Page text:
Fertility Exercise: 5 Exercises To Boost Female Fertility
For those who are trying to conceive, infertility which is defined as the inability to get pregnant for more than one year can be devastating.
Aside from the obvious disappointment of not being able to have a child, women with fertility issues can experience higher rates of anxiety, low self-esteem, and relationship problems. In addition, those who are unable to get pregnant spend large amount of time and money on various fertility treatments.
An effective complimentary solution for fertility problems is adding regular gentle physical activity. Engaging in exercise can help to lower body mass index (BMI), reduce stress, balance reproductive hormones, and improve insulin all of which are factors that are linked to a woman’s ability to get pregnant. Exercise can also assist your ovulation cycle as it helps to lower cortisol levels by producing endorphins.
However, not all physical activity is made the same: Some exercises can support fertility, while others can work against it.
To make a distinction between exercises that work and those that don’t this guide provides an overview of the best choices for exercise while trying to conceive.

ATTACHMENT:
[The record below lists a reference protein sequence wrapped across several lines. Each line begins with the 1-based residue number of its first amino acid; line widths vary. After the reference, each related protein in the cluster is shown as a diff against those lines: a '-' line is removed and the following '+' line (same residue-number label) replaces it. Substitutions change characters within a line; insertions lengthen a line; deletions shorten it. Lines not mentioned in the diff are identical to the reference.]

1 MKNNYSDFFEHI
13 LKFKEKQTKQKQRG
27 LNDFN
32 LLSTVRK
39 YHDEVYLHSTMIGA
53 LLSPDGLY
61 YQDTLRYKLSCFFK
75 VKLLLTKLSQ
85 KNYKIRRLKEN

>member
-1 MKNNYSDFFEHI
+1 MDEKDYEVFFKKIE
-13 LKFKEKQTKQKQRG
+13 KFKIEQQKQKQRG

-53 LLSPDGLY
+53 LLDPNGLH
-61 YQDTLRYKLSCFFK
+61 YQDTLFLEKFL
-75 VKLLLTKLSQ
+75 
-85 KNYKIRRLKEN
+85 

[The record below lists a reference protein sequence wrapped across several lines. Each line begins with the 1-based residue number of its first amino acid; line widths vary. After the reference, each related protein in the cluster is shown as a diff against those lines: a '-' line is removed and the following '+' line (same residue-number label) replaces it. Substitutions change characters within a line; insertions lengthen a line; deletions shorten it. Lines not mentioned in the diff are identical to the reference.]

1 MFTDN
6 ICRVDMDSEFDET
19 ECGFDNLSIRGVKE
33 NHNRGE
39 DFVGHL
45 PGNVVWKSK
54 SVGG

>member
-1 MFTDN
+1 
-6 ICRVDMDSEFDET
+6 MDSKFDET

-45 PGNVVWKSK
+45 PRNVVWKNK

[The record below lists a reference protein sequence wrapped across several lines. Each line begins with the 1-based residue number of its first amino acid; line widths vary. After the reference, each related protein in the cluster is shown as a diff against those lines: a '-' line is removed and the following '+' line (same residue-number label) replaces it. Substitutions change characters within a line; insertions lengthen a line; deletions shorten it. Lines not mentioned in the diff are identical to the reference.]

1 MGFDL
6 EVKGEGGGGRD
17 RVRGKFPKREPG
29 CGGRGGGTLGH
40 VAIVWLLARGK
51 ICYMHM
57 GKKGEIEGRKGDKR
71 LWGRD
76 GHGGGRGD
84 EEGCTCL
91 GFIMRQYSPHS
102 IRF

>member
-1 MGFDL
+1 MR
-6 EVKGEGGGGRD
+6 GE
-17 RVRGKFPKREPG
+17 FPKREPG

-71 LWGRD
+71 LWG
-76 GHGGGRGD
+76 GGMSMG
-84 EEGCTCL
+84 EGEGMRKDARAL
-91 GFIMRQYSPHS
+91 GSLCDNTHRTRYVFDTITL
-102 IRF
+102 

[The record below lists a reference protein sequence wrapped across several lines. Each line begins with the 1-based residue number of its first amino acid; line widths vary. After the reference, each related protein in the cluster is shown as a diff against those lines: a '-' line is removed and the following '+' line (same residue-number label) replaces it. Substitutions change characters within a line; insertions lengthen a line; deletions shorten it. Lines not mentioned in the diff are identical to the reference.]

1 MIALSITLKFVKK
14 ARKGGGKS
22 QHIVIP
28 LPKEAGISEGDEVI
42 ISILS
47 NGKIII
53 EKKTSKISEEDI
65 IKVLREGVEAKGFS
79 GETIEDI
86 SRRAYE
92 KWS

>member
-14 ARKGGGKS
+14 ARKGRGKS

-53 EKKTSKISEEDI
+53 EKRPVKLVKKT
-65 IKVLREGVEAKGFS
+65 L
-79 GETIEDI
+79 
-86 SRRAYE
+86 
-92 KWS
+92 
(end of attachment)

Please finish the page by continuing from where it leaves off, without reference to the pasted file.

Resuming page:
5 Best Exercises To Increase Fertility
An ancient mind-body practice, yoga combines physical postures, deep breathing, and mindfulness meditation. It is a superior exercise for reducing stress a major predictor of infertility.
One review of scientific research found that in addition to relieving subjective emotional stress, yoga lowers stress hormones such as cortisol. This can lead to an overall improved hormonal profile, which may boost fertility in women who are trying to conceive.
Beyond fertility, yoga can support women who are pregnant. Regular yoga practice is associated with increased child birth weight, decreased risk of preterm labor, and decreased intrauterine growth restriction.
While it’s not typically viewed as a mind-body practice, dance combines physical movements with breathing technique and mental focus. As such, it can help to foster mind-body awareness. This, in turn, may lead women to be more attuned to their physical and emotional needs something that is crucial during conception.
Dance may contribute to improved fertility in other ways.
Regardless of the style, dance is an inherently enjoyable practice that can reduce stress levels and improve mood. In addition, some forms of dance can encourage pelvic strength, tension release, and blood and lymph circulation. In combination, these factors may contribute to improved fertility.
Running is a type of aerobic exercise that mobilises large muscle groups and rapidly increases heart rate.
Moderate to vigorous running is associated with various physical health benefits, such as reduced body fat, improved insulin sensitivity, and better function of the circulatory and lymphatic systems.
In addition, running especially if done in nature can release endorphins. These are brain chemicals that significantly improve mood while relieving stress and anxiety.
Because high body fat, poor insulin sensitivity, high levels of stress, and low mood are linked to female infertility, it follows that eliminating them can support conception. For this reason, running can be an excellent fertility-boosting exercise.